Mentors are just one form of role models on campus that can shape student outcomes. School counselors represent another tier of non-teacher adults who can make a large difference for students: A 2013 study correlated the addition of a single guidance counselor at a given school with a 10 percentage point increase in four-year-college-going rates at the school. Still, like mentorship programs, school counseling suffers from limited funding.
And differences in resources for such services—access to private counselors or private schools with smaller counseling ratios among advantaged students—can further perpetuate inequality. “This is contradictory to the fundamental idea that education ought to be the source of social mobility,” said Christopher Avery, a professor of public policy and management at Harvard’s Kennedy School and an expert on college admissions.
A guidance counselor in an average American school is responsible for over 470 students, significantly higher than the 250-student maximum recommended by The American School Counselor Association. (California is home to some of the highest ratios, with 945 students per counselor on average.) A 2009 study revealed that the median ratio at public high schools was roughly three times that at private ones. These ratios suggest there is little interaction between counselors and their students in public schools, and because students with extreme situations (such as legal or health problems) can demand significant attention and disproportionately crowd out a counselor’s schedule, the amount of one-on-one time available to students is often extremely inconsistent.
Meanwhile, according to some educators, counselors shouldn’t focus strictly on getting kids into college. Nancy E. Hill, a professor at Harvard’s Graduate School of Education, suggested that although both college-bound students and their non-college-bound counterparts are under an incredible amount of stress to figure out their futures, the former get much more support than the latter. “Guidance programs largely focus on college, and students not focused on college feel left out,” she noted, suggesting another reason for increasing the staff and expertise in Guidance Departments. Valoris, the dream director, advocates customizing post-high-school plans to fit student needs, too, whether or not those needs include postsecondary education. “Personally I don’t think college is for everyone. We get pushed into going to college blindly, without a plan,” she said. Instead, she asks her students: “What is your dream for yourself and how will college support you in doing that?”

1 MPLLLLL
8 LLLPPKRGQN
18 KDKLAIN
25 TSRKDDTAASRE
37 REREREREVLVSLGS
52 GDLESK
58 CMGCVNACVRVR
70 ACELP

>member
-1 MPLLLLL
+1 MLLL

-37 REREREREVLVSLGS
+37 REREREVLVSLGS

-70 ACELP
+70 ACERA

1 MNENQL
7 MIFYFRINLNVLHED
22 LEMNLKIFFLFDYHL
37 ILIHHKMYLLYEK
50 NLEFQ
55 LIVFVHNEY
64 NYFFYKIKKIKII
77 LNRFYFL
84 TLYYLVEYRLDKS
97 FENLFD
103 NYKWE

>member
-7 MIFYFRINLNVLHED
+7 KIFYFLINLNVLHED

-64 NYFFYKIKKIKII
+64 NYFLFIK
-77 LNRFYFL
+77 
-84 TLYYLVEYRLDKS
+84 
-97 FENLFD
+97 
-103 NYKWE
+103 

Other problems with the current system of high-school guidance counseling include a lack of sufficient counselor training related to college access and success—an issue raised by Michelle Obama’s Reach Higher Initiative—and the de-prioritization of guidance counselors’ time and responsibilities. “‘School counselor’ is currently a catch-all for a lot of different responsibilities,” said Lindsay Page, a professor at the University of Pittsburgh’s School of Education. She described responsibilities ranging from course scheduling, crisis management, and discipline to college counseling and recommendation writing. Sometimes counselors are even asked to take on tasks far outside their job description, such as substitute teaching and even lunchroom monitoring. “Schools require better articulation and protection of the roles that counselors play,” she said.
Savitz-Romer, the education lecturer at Harvard, advocates for training principals to better utilize their counselors, in part by explicitly evaluating school performance based on student outcomes—and not simply based on tests, but on postsecondary plans. “Schools are primarily seen as places of academic instruction,” she said. “The more we hold schools accountable for postsecondary outcomes, the more they will work on their own systems of preparation.” She envisions a world in which every high school has a post-secondary leadership team, one with the same resources as instructional teams.